Another opinion is that it was Sulayman himself who brought the throne with Allah’s help (Zamakhshari, Razi).

55. The use of the term “mustaqarr” implies that it could have been a fairly large throne (Au.).

56. Ibn Jarir has several reports that describe who brought the throne and how. But, in the absence of any hadith, either weak or strong, the details do not carry any scholarly weight. As Ibn Kathir notes, there is no way we can check the authenticity of these reports since they are most probably of Jewish origin, and hence ignoring them is the best course.

Mawdudi comments: “It may well be asked how the throne was carried over the distance of 1500 miles, appearing in Solomon’s court within the twinkling of an eye. In this regard, it must be stated that our notions of time and space, of matter and motions, based on our limited observation and experience, are applicable only to us and not to God… God can cause anything… When we are talking of God… what difficulty is there in believing that a throne was carried up to a distance of a few thousand miles within the twinkling of an eye? … After all, the same Qur’an contains the statement that one night God took His servant Muhammad (peace be on him) from Makkah to Jerusalem and brought him back, all within one night.”

For those familiar with modern science, it should not present any difficulty in understanding how the throne could have been brought in a second. The distance between Yemen and Palestine is no more than about 2500 km. It means the carrier would have traveled at the speed of about 5000 km. per second. How does it compare with the speed of light which is 300,000 km a second – roughly the speed at which the universe is now expanding?!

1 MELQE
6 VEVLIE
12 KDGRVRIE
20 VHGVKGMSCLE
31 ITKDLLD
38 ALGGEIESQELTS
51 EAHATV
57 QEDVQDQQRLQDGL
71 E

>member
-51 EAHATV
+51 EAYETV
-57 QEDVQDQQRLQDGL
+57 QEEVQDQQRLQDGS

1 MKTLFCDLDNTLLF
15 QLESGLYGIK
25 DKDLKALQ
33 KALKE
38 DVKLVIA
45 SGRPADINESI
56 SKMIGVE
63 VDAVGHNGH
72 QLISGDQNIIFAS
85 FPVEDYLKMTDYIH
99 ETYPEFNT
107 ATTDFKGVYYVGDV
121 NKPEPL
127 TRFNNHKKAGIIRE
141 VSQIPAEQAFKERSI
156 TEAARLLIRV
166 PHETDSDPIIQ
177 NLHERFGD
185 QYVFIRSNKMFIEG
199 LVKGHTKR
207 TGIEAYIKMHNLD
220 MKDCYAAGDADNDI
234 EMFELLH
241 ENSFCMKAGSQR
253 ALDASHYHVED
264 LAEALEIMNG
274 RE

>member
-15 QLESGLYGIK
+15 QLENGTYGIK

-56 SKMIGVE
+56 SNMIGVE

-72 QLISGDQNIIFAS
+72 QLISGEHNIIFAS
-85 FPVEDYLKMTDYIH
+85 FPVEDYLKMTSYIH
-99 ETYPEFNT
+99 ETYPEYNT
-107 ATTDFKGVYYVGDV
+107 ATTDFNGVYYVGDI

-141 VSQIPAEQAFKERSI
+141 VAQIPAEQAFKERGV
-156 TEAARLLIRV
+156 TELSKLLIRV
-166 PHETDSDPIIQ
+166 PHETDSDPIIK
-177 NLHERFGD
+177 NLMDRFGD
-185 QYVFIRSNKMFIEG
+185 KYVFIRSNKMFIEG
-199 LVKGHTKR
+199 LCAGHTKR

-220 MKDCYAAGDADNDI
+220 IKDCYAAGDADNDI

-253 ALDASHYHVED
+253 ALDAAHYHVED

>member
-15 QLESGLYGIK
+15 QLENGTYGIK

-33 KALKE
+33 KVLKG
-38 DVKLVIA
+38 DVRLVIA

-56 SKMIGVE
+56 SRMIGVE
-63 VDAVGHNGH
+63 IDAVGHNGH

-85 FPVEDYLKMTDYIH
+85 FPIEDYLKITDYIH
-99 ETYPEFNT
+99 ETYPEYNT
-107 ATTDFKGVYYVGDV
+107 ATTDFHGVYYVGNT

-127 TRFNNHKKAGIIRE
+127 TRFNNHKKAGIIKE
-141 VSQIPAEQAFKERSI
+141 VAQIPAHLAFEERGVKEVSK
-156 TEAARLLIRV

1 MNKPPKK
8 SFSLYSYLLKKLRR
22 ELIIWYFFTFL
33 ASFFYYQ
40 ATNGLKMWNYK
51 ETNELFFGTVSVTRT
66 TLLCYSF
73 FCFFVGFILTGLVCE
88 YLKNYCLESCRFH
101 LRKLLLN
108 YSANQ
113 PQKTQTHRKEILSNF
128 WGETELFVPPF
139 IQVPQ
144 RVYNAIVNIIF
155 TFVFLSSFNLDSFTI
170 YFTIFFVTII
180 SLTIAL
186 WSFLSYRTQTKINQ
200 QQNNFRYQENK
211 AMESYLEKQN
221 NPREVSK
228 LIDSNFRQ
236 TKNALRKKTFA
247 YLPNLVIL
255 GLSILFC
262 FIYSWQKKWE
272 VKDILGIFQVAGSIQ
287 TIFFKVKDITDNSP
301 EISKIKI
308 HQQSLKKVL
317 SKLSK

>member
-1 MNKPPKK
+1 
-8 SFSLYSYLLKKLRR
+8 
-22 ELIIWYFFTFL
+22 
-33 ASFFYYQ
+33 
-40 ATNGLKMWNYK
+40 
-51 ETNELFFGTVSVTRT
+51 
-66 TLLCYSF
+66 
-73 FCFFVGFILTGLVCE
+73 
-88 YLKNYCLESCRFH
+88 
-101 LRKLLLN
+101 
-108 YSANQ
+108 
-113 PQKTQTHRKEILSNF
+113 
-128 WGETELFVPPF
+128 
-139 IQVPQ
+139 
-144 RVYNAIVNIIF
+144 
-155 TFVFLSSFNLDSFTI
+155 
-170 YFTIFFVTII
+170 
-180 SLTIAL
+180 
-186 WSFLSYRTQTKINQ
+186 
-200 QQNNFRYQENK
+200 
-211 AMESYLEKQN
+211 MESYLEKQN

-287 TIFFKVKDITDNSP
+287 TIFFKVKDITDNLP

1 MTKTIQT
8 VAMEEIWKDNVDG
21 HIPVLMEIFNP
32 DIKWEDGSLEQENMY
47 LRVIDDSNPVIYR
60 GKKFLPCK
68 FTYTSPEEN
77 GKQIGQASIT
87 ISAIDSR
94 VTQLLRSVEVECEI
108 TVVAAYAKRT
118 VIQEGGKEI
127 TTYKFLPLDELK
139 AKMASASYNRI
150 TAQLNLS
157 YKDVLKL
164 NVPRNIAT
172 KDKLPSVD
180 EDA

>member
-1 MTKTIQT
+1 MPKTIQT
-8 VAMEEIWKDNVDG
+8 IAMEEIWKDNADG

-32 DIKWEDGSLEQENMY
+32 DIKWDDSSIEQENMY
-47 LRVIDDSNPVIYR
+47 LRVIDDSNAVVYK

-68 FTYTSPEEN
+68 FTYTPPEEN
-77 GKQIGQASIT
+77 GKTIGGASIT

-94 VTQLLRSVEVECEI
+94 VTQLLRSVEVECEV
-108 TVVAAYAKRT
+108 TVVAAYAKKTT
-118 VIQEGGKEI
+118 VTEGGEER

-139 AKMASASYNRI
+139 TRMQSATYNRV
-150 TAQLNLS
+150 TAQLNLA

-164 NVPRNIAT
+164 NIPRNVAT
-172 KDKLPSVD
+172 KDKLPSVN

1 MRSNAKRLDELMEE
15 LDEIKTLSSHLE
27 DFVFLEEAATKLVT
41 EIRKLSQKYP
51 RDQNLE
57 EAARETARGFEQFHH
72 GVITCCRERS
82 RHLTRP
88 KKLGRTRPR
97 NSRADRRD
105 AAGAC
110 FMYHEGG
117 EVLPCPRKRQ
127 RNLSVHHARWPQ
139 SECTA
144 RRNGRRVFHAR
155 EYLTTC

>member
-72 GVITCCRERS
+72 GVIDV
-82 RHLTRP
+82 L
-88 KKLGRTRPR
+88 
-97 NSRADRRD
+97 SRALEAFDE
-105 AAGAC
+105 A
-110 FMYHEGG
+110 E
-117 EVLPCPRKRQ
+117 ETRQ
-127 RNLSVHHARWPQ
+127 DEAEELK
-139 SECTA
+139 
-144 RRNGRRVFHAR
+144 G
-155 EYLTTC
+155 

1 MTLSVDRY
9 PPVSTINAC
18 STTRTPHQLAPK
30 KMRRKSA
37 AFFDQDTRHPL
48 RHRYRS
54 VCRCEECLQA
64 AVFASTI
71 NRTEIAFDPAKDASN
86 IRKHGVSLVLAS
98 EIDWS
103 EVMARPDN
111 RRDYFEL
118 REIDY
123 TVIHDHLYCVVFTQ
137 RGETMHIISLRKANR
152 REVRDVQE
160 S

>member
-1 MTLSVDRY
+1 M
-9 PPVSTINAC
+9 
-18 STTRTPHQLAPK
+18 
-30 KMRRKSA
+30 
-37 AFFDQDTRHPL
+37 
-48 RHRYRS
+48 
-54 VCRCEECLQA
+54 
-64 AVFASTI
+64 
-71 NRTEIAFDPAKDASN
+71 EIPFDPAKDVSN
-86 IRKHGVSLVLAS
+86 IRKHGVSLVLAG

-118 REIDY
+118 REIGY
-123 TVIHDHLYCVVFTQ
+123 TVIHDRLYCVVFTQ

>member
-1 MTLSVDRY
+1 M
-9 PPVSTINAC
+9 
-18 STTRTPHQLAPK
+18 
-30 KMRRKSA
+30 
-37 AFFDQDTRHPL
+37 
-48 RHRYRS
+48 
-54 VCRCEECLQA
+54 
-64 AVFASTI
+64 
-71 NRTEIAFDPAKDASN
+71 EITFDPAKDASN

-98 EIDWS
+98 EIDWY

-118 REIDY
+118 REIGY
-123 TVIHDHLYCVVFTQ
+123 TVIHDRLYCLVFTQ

57.“If Solomon had been ungrateful to Allah, i.e., if he had worked for his own selfish or worldly ends, he could have used the brute strength of `Ifrit to add to his worldly strength and glory. Instead, he uses the higher magic of the Book, – of the Spirit – to transform the throne of Bilqis for her highest good, which means also the highest good of her subjects, by the divine Light. He had the two alternatives, and he chooses the better, and he thus shows his gratitude to Allah (swt) for the Grace He had given him.” (Yusuf Ali)

 

[41] He said, ‘Disguise her throne for her. We will see whether she is guided or will she be of those who are not guided.’58

Commentary

58. Ibn `Abbas, Mujahid, and Wahb b. Munabbih have opined that the meaning of this ayah is, ‘Will Bilqis be rightly guided in recognizing her throne as her own?’ And the presentation of the throne was to test whether she was intelligent enough (to recognize Allah’s powers).~ Ibn Jarir

[42] So when she came, it was said, ‘Is your throne like this?’ She said, ‘As if it is it.’59 ‘And we were given the knowledge before her, and were submitted.60

Commentary

59. “Bilqis stands the test. She knows it was her throne, yet not exactly the same, for it was now much better. And she is proud of her good fortune, and acknowledges, for herself and her people, with gratitude, the light which was given to them by Allah (swt), by which they recognized Allah’s prophet in Solomon (asws), and received the true Religion with all their will and heart and soul.” (Yusuf Ali)

60. The dominant opinion is that of Mujahid who said that these are the words of Sulayman meaning, he had knowledge of these things much before her arrival, and, was a believer. (Baghawi, Ibn Kathir)

 

[43] But what she had been worshipping besides Allah had prevented her. She was of an unbelieving people.’61

Commentary

61. “The purport is that her continuance in paganism was not specially a fault of her own, but due to her family upbringing and to her vicious associates.” (Majid)

The opinion of Mujahid, Sa`id and Hasan was that the words, “And we were given the knowledge” … until “she was of an unbelieving people” are those of Sulayman. (Ibn Jarir, Ibn Kathir)

(To be continued)